Crystal blue butterflies mingled with marble arches, whale skeletons, and golden awnings as discussions of data sharing and biobank advances echoed off the walls of the Antwerp Zoo, attached to the venue for Europe Biobank Week 2018.
Amongst the backdrop of eclectic zoo animals, a variety of individuals from different industries came together to discuss this year’s theme, Biosharing for Scientific Discovery. Attendees included a powerful combination of biobanking experts, scientists, policymakers, patient representatives, sponsoring partners and members of the wider scientific community.
To participate in discussions around data sharing and security in a global biobank network, BC Platforms hosted a workshop at this event, highlighting the topic of Enabling Discovery with a Global Biobank Network. This event sparked conversation which brought out some key points related to the current state of the biobanking industry.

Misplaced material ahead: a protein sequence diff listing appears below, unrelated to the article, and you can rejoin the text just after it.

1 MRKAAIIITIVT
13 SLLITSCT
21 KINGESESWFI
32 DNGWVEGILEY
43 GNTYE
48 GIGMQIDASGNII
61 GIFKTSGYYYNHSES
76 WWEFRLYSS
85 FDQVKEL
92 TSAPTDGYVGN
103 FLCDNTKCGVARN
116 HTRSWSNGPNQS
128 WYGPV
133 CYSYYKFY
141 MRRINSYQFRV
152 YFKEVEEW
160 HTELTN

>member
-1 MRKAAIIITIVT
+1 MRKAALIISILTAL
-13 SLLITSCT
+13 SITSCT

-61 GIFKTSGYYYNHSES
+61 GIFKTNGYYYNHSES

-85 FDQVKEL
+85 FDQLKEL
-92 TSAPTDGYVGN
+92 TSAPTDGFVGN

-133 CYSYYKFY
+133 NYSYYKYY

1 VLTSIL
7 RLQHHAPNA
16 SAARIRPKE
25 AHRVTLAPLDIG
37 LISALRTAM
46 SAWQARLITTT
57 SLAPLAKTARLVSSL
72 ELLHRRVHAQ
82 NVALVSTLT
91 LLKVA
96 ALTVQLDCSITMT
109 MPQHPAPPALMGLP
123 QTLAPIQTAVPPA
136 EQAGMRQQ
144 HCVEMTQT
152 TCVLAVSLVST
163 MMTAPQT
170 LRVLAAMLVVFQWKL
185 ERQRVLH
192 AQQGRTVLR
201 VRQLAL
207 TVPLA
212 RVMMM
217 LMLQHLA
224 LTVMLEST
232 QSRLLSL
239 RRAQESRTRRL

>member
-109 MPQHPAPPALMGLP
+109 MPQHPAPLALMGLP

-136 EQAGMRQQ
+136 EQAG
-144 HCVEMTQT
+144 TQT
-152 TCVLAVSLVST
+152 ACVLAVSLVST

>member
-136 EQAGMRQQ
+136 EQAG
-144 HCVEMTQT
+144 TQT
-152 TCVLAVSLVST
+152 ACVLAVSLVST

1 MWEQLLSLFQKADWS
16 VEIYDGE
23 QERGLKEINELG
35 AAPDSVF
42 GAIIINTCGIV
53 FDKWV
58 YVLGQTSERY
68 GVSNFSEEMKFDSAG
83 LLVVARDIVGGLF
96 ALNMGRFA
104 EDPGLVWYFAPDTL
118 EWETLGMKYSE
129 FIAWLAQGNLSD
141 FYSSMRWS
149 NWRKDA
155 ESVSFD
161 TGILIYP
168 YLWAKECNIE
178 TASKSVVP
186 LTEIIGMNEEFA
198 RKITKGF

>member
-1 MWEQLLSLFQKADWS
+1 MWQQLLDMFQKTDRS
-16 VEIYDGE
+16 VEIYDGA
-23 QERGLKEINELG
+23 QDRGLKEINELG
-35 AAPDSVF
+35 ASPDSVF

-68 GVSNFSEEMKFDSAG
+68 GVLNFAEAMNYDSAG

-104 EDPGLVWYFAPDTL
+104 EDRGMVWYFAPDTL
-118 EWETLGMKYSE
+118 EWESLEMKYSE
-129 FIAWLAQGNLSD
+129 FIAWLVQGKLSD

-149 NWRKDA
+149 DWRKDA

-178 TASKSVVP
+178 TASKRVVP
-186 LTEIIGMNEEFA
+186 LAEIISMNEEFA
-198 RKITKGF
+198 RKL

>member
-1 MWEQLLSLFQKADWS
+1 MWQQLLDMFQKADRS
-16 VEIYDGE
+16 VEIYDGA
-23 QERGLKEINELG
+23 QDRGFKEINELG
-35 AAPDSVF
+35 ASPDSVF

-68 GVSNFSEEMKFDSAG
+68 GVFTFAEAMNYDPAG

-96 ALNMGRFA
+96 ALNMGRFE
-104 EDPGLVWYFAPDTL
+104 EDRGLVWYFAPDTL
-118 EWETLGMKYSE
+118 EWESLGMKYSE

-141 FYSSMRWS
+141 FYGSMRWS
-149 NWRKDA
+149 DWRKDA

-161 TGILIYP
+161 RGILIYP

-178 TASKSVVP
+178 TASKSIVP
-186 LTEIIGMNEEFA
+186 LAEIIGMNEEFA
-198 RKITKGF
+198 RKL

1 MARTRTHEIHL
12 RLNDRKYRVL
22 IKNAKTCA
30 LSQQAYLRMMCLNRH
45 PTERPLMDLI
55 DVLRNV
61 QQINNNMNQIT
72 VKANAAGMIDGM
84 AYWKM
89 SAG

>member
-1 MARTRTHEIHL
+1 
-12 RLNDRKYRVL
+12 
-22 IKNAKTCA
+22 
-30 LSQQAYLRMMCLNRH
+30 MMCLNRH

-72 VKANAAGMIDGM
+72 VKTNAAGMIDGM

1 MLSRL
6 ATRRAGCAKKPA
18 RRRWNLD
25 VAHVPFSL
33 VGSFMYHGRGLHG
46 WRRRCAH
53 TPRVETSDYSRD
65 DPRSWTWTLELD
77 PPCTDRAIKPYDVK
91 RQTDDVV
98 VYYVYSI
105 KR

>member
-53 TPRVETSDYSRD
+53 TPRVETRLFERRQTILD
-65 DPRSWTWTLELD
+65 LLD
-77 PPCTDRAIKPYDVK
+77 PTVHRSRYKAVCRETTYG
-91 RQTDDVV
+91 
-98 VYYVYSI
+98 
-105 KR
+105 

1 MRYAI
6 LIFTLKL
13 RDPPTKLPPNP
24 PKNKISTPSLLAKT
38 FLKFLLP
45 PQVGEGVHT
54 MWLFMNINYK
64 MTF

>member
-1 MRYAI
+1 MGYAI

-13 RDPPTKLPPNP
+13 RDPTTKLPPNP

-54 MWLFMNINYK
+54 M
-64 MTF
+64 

The workshop began by highlighting industry challenges faced by biobanks, mainly those surrounding secure data governance and sharing across institutions. Biobanks stand as scientific excellence, yet there are still strides to be made in gaining exposure to partnerships and funding, maintaining sustainability and finding a safe environment for collaboration and data sharing.
Given these challenges, global leaders in the field spoke at the event in collaboration with BC Platforms to address the need for a system of secure data sharing across institutions. Thus, the concept of a global biobank network was introduced.
Dr. Phil Quinlan, Head of Digital Research Service at University of Nottingham, addressed the UK Biobank approaches and experiences with data sharing, highlighting the importance of international collaboration and research across institutions.
Dr. Tõnu Esko, Vice Director at the Institute of Genomics at University of Tartu, shared the Estonian Biobank experiences with BC Platforms solutions in the context of creating a balance in industry partnership and controlled data sharing.
Overall, the theme was clear: the field is moving towards a more open data approach, with industry collaborations encouraged to benefit both sides and support research and medical advances.
We see a general shift towards more collaborations, business and biobank partnerships, and a definite demand for the global biobank network that BC Platforms has developed.